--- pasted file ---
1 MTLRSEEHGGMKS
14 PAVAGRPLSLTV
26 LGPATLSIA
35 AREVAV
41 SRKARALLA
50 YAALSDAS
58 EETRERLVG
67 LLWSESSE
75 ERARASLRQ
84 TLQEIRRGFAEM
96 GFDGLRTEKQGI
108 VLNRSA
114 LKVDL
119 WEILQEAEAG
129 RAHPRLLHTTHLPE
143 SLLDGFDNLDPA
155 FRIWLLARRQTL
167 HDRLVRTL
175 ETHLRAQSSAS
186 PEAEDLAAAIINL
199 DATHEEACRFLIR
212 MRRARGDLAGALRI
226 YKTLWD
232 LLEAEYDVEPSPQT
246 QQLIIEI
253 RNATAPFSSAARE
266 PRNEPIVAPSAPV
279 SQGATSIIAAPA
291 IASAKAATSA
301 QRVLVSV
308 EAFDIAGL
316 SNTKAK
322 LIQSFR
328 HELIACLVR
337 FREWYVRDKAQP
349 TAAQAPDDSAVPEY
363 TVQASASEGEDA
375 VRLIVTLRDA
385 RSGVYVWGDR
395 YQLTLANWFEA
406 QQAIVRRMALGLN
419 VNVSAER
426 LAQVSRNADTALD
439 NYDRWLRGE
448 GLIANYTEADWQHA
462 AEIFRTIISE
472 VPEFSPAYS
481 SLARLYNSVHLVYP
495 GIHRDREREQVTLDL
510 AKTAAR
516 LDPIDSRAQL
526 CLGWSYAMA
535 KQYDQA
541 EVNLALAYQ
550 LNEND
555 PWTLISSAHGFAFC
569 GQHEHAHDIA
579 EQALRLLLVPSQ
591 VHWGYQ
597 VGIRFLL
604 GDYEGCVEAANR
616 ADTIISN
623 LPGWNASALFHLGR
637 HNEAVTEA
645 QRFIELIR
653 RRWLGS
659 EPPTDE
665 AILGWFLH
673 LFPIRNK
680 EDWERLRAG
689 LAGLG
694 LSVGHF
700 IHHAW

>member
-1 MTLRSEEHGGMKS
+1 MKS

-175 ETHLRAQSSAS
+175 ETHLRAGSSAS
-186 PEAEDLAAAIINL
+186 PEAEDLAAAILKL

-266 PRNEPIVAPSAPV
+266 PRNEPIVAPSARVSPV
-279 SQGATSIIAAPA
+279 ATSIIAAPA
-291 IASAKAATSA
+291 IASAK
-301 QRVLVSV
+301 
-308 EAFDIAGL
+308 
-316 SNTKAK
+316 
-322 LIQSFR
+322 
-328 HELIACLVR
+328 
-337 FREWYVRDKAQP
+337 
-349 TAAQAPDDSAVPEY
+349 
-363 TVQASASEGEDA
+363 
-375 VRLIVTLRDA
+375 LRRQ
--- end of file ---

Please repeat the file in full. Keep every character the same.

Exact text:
1 MTLRSEEHGGMKS
14 PAVAGRPLSLTV
26 LGPATLSIA
35 AREVAV
41 SRKARALLA
50 YAALSDAS
58 EETRERLVG
67 LLWSESSE
75 ERARASLRQ
84 TLQEIRRGFAEM
96 GFDGLRTEKQGI
108 VLNRSA
114 LKVDL
119 WEILQEAEAG
129 RAHPRLLHTTHLPE
143 SLLDGFDNLDPA
155 FRIWLLARRQTL
167 HDRLVRTL
175 ETHLRAQSSAS
186 PEAEDLAAAIINL
199 DATHEEACRFLIR
212 MRRARGDLAGALRI
226 YKTLWD
232 LLEAEYDVEPSPQT
246 QQLIIEI
253 RNATAPFSSAARE
266 PRNEPIVAPSAPV
279 SQGATSIIAAPA
291 IASAKAATSA
301 QRVLVSV
308 EAFDIAGL
316 SNTKAK
322 LIQSFR
328 HELIACLVR
337 FREWYVRDKAQP
349 TAAQAPDDSAVPEY
363 TVQASASEGEDA
375 VRLIVTLRDA
385 RSGVYVWGDR
395 YQLTLANWFEA
406 QQAIVRRMALGLN
419 VNVSAER
426 LAQVSRNADTALD
439 NYDRWLRGE
448 GLIANYTEADWQHA
462 AEIFRTIISE
472 VPEFSPAYS
481 SLARLYNSVHLVYP
495 GIHRDREREQVTLDL
510 AKTAAR
516 LDPIDSRAQL
526 CLGWSYAMA
535 KQYDQA
541 EVNLALAYQ
550 LNEND
555 PWTLISSAHGFAFC
569 GQHEHAHDIA
579 EQALRLLLVPSQ
591 VHWGYQ
597 VGIRFLL
604 GDYEGCVEAANR
616 ADTIISN
623 LPGWNASALFHLGR
637 HNEAVTEA
645 QRFIELIR
653 RRWLGS
659 EPPTDE
665 AILGWFLH
673 LFPIRNK
680 EDWERLRAG
689 LAGLG
694 LSVGHF
700 IHHAW

>member
-1 MTLRSEEHGGMKS
+1 MKS

-175 ETHLRAQSSAS
+175 ETHLRAGSSAS
-186 PEAEDLAAAIINL
+186 PEAEDLAAAILKL

-266 PRNEPIVAPSAPV
+266 PRNEPIVAPSARVSPV
-279 SQGATSIIAAPA
+279 ATSIIAAPA
-291 IASAKAATSA
+291 IASAK
-301 QRVLVSV
+301 
-308 EAFDIAGL
+308 
-316 SNTKAK
+316 
-322 LIQSFR
+322 
-328 HELIACLVR
+328 
-337 FREWYVRDKAQP
+337 
-349 TAAQAPDDSAVPEY
+349 
-363 TVQASASEGEDA
+363 
-375 VRLIVTLRDA
+375 LRRQ